If you’re going for a van conversion, then make sure you fully understand how it’s been built, especially if it’s a self-build. Are you confident in the skills of the builder and the equipment used? The last thing you need is to head off on the road full-time in a shoddy build, with problems that will be exacerbated by your lifestyle.
Living in a Motorhome Full Time in UK & Europe
Can you live in a motorhome full-time in UK and Europe? A lot of people contact us to ask questions about the legalities of full-time campervan living. So, is it legal to live in a van?
There is no specific law preventing you from full-time motorhome living in UK or Europe, as long as you follow the specific vehicle and residency laws of the country in which you are living or travelling.
In the UK this means you need to be a resident, with a British passport or other entitlement to live there. Your motorhome or campervan must be taxed, insured and have a valid MOT.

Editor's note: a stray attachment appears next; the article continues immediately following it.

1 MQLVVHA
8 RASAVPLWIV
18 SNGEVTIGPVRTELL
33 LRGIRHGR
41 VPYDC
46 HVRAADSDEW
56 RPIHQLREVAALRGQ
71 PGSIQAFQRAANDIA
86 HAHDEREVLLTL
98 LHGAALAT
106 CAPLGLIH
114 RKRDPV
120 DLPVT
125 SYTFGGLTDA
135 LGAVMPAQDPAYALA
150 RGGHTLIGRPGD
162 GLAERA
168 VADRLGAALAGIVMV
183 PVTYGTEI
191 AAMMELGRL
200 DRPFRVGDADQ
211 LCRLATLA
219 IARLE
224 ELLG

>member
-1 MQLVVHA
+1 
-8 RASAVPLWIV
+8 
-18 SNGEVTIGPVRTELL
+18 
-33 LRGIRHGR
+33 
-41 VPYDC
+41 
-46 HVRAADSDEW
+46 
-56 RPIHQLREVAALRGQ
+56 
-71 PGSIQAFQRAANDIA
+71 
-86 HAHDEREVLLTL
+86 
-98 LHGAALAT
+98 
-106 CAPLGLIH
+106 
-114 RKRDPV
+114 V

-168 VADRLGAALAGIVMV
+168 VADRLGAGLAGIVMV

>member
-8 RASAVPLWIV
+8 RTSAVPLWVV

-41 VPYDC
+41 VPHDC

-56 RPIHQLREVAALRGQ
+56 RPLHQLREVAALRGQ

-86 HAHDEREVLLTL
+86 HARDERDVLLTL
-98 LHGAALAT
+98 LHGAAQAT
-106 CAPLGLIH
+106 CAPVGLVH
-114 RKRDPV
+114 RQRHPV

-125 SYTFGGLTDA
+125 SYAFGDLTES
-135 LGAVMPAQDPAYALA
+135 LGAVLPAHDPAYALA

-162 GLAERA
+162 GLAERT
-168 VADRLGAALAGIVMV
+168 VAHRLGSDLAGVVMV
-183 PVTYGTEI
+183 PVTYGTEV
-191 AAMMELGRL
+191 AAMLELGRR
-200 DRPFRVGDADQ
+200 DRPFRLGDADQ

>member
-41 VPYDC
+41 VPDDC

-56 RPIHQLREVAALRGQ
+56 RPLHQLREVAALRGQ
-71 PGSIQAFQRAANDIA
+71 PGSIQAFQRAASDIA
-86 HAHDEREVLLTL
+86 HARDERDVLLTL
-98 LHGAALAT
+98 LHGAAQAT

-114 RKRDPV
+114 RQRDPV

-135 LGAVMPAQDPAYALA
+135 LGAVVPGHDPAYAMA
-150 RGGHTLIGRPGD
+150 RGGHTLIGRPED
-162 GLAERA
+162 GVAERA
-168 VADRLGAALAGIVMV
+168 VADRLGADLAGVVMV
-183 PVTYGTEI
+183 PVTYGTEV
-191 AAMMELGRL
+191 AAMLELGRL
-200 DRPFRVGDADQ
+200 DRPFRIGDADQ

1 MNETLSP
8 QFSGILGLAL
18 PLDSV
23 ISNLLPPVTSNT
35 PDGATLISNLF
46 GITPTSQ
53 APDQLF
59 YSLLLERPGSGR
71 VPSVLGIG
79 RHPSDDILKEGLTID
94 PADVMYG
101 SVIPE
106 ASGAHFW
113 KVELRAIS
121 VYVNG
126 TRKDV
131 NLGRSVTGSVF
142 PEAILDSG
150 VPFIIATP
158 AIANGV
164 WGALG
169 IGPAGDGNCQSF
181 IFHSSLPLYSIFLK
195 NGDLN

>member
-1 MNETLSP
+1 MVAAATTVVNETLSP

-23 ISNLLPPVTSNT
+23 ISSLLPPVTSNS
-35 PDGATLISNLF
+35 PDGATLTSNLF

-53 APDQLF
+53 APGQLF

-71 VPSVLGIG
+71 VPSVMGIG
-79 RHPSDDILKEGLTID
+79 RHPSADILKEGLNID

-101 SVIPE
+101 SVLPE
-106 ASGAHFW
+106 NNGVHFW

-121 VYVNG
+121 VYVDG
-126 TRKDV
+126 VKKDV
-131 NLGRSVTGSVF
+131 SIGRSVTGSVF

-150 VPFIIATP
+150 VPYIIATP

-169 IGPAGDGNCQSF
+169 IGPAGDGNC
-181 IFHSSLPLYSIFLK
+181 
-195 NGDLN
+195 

You must also follow the correct rules regarding where you park or stay in your motorhome, whether that’s at on permanent motorhome sites, wild camping in remote areas or using parking lots for free.
In Europe, living in a camper van has become a bit more complex now that Great Britain and Northern Ireland have left the EU. Travelling in Europe has become more complicated because of changes to freedom of movement for United Kingdom citizens in Europe.
It is still possible to travel full-time on the continent, but you can now only spend 90 in every 180 days in the Schengen area. This means leaving European countries we are familiar with, and heading for Morocco, some of the Balkan countries, and Turkey.
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The type of insurance you need will depend on where you want to travel and your circumstances. Safeguard, Sterling, Staveley Head and Comfort all over 365 days policies for Europe, which covers all the member states of the EU. Since 2021 a green card is no longer required.
You will need separate cover to visit places like Morocco, Turkey and some of the Balkan countries. If you’re lucky your insurance company may cover you, although this is becoming rare now. Otherwise, you need to buy third-party insurance at the border.